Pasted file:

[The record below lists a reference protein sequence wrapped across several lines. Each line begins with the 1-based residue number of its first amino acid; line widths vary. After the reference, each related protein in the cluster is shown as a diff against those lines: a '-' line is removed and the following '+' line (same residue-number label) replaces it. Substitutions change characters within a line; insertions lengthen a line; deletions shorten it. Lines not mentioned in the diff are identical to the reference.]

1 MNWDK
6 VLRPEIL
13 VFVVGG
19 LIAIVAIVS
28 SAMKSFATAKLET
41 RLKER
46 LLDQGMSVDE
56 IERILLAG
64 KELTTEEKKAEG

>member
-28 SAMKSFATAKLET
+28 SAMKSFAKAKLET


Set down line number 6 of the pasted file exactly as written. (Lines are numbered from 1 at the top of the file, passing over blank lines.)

28 SAMKSFATAKLET